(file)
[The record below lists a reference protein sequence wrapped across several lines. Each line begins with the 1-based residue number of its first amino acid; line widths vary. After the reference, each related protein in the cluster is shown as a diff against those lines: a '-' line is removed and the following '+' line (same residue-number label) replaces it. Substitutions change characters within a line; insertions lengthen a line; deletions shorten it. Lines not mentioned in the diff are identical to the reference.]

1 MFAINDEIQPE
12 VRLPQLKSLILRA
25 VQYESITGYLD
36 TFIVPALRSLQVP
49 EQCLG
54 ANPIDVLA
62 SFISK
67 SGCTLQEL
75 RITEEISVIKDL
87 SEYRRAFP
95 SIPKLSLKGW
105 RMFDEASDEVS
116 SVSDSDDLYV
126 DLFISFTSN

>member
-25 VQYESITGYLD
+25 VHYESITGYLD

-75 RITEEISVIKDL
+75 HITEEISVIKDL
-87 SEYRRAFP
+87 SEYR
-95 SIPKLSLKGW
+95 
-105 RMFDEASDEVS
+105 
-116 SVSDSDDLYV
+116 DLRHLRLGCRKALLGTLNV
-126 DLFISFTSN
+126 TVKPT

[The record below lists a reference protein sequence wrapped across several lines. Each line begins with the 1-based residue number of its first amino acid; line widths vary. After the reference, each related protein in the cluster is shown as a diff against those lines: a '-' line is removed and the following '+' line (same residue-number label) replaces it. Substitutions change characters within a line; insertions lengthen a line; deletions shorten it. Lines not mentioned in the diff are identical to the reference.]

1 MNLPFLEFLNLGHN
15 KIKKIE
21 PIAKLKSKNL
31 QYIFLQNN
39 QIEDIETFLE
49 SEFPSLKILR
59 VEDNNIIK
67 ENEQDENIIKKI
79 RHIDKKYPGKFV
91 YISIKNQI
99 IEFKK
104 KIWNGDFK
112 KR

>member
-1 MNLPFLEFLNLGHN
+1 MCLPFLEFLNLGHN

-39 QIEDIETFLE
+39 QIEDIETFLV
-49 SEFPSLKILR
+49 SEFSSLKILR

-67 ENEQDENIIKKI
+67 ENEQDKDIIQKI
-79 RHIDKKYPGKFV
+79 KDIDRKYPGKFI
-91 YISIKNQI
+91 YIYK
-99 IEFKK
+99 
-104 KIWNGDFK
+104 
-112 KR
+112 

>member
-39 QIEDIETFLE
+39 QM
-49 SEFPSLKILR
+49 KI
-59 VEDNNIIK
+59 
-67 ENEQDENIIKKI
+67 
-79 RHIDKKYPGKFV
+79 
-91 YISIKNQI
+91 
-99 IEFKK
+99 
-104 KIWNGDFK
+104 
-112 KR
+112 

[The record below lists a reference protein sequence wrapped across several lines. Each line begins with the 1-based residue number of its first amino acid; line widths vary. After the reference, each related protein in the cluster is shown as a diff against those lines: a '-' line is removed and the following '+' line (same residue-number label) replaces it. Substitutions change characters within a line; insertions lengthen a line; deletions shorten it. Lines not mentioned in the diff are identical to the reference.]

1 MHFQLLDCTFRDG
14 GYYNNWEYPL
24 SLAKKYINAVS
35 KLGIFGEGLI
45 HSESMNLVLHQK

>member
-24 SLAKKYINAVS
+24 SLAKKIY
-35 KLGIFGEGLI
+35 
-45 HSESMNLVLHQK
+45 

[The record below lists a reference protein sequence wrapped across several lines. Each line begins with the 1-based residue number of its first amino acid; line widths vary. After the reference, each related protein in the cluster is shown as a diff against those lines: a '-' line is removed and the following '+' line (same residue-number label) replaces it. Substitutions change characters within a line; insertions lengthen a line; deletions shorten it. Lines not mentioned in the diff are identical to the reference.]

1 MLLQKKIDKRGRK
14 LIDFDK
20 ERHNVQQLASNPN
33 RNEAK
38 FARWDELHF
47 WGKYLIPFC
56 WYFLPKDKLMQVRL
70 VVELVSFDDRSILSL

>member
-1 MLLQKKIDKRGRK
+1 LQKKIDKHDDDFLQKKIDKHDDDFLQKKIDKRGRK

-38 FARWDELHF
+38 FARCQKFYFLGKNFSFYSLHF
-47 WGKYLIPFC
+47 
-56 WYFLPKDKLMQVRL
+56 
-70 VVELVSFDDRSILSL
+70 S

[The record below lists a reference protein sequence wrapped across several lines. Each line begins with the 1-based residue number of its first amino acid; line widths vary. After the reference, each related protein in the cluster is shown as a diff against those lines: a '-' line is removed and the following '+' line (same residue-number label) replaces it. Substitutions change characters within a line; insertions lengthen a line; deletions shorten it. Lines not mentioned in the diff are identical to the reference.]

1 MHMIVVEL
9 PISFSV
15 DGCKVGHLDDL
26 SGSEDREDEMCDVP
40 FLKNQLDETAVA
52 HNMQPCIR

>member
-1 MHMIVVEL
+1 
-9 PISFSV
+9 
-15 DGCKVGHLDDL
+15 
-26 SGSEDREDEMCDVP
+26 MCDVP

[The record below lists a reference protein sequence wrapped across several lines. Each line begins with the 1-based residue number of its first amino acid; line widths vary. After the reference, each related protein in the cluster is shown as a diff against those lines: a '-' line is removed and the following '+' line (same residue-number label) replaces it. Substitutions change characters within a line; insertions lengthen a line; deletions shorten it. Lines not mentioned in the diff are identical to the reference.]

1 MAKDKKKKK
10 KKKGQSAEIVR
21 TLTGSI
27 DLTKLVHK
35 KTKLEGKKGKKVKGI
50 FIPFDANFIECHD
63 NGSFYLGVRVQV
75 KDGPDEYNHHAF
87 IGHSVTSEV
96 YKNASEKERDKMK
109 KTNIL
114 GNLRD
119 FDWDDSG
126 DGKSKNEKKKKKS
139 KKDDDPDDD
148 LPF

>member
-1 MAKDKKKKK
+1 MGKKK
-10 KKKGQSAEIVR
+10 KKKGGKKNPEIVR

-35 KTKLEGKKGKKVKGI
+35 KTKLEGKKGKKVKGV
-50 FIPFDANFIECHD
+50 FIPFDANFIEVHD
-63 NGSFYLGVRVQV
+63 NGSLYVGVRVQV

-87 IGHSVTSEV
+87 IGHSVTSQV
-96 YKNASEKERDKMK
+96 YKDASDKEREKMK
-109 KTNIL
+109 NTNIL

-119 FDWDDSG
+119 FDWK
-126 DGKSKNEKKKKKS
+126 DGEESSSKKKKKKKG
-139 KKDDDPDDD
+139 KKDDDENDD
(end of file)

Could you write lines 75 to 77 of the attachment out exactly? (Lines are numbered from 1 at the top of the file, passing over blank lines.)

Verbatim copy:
-91 YISIKNQI
+91 
-99 IEFKK